= ψ y, y,

y ( β )

y ( β +1)

,˙

where φ (·), ϕ (·), and ψ (·) are smooth mapping functions.

This article has been accepted for inclusion in a future issue of this journal. Content is final as presented, with the exception of pagination.

THOUNTHONG AND PIERFEDERICI: NEW CONTROL LAW BASED ON THE DIFFERENTIAL FLATNESS PRINCIPLE

3

If the output variables of interest can be proven to be flat outputs y, the reference signal y REF becomes straightforward.

IV. POWER CONTROL LOOP OF THE MULTIPHASE

INTERLEAVED BOOST CONVERTER

A. Flatness of the Boost Converter

Controlling an interleaved multiphase converter is the same as controlling a single boost converter, but the uniqueness of the proposed method is the new control law. Based on the flatness principle introduced above, the input power of each converter cell p L is assumed to be the flat output component. Thus, we define a flat output y = p L , a control variable u = d, and a state variable x = i L . From (3), the state variable x can be written as

(15)

p FC = ϕ (y ).

L

v

x =

From (1) and (7), the control variable u can be calculated from the flat output y and its time derivative y˙ , i.e.

u =1+ y˙ ·

L FC + R L · i L v FC · v Bus = d = ψ (y˙ ).

v

1

(16)

It is apparent that x = ϕ (y ) and u = ψ (y˙ ) correspond to (13) and (14), respectively. Consequently, the mathematical model of the converter can be considered as a flat system.

B. Control Law and Stability

The input-power reference of each module is represented by y REF (= p LREF ). A linearizing feedback control law achieving an exponential asymptotic tracking of the trajectory is given by the following expression [12], [16]:

(y˙ y˙ REF ) + K 11 (y y REF ) + K 12

t

0

(y y REF )= 0

(17)

where K 11 and K 12 are the controller parameters. One may set the following as a desired characteristic polynomial:

p (s) = s 2 + 2ζω n s + ω n

2

K 11 = 2ζω n

K 12 = ω

2

n

(18)

where ζ and ω n are the desired dominant damping ratio and natural frequency, respectively. Replacing the term for y˙ into (16) gives the equation for

the closed-loop static-state feedback duty cycle d (called the inverse dynamic equation), where e = y y REF , i.e.

u =1+

y˙ REF K 11 e K 12

t

0

edτ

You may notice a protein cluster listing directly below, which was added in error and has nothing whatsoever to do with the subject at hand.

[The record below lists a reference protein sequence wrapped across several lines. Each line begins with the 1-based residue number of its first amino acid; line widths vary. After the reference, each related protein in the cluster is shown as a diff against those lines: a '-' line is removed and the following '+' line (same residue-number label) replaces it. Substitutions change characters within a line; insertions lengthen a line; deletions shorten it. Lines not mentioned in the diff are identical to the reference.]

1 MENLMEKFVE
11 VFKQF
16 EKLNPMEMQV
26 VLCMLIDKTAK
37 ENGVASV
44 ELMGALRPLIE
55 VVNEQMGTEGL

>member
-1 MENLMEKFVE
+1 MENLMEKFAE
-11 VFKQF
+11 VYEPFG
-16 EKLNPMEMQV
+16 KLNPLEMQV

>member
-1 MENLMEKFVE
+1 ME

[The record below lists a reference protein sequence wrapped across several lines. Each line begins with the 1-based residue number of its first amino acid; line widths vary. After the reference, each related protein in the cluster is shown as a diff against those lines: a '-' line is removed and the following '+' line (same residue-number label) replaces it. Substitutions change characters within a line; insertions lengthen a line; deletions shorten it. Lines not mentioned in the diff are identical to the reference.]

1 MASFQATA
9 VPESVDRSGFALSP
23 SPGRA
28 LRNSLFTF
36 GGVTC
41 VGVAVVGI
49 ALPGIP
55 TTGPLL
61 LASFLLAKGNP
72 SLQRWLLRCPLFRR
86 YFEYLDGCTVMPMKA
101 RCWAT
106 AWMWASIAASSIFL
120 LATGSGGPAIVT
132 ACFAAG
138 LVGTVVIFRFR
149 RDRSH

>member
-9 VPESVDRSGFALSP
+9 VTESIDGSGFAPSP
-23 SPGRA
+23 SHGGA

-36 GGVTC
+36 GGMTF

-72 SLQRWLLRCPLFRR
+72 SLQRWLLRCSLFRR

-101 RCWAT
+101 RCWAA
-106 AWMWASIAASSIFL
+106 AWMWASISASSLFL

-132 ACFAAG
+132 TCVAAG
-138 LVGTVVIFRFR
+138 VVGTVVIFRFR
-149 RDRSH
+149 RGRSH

·

L FC + R L · i L v FC ⎠ ⎞ · 1

v

Bus

v

= ψ (y˙ ) = d.

(19)

Clearly, the control system is stable for K 11 , K 12 > 0 (ζ,ω n > 0). Thus, the nonlinear-control law of the input power detailed above is portrayed in Fig. 3. The measured

power detailed above is portrayed in Fig. 3. The measured Fig. 3. boost converters. Power-control loop

Fig. 3.

boost converters.

Power-control loop based on the flatness principle of the multiphase

loop based on the flatness principle of the multiphase Fig. 4. Photograph of test-bench system. TABLE

Fig. 4.

Photograph of test-bench system.

TABLE

I

CONVERTER PARAMETERS AND SEMICONDUCTOR DEVICES

I C ONVERTER P ARAMETERS AND S EMICONDUCTOR D EVICES input powers of each module are

input powers of each module are carried out by means of (3) associated to a first-order filter used to reduce harmonics due to power-electronic switching. Based on the power-electronic constant switching frequency ω S (PWM) and the cascade con- trol structure, the outer control loop (here, the input-power

control) must operate at a cutoff frequency ω P ω F (a cutoff

frequency of the first-order filter) ω S . Once the flat outputs are stabilized, the whole system is exponentially stable because all the variables of the system are expressed in terms of the flat outputs.

V. EXPERIMENTAL VALIDATION

A. Test-Bench Description

The small-scale test bench was implemented in the labora-

tory, as presented in Fig. 4. The four-phase boost converter parameters and semiconductor components are detailed in Table I. The FC system used in this effort was a PEMFC system

(1.2 kW, 46 A, and based on Ballard Power Systems Inc.), as illustrated in Fig. 4. The power-control loops were implemented in the real-time card dSPACE DS1104 platform (see Fig. 4) using the fourth-order Runge–Kutta integration algorithm and a sampling time of 20 μs, through the mathematical environment of MATLAB–Simulink.

This article has been accepted for inclusion in a future issue of this journal. Content is final as presented, with the exception of pagination.

4

is final as presented, with the exception of pagination. 4 Fig. 5. 150 to 800 W

Fig. 5.

150 to 800 W at t = 2 ms and from 800 to 400 W at t = 14 ms.

Dynamic performance at an input-power reference p INREF step from

B. Experimental Results

1) FC Converter Testing With an Ideal Power Supply: Be- cause the FC has slow dynamics by nature [17], an initial testing was performed using an ideal 26-V power supply (which has the same rated voltage as the FC) in place of the FC in order to confirm that the converter can operate correctly and to observe the dynamic performance of the proposed control law. Fig. 5 presents waveforms that are obtained during the large step of the input-power setpoint. The nonlinear controller gains

used were K 11 = 1414 rd · s 1 and K 12 = 1 000 000 rd 2 · s 2 (ζ = 0.707; ω n = 1000 rd · s 1 ). As a result, the cutoff frequency ω P of the closed-loop input power was equal to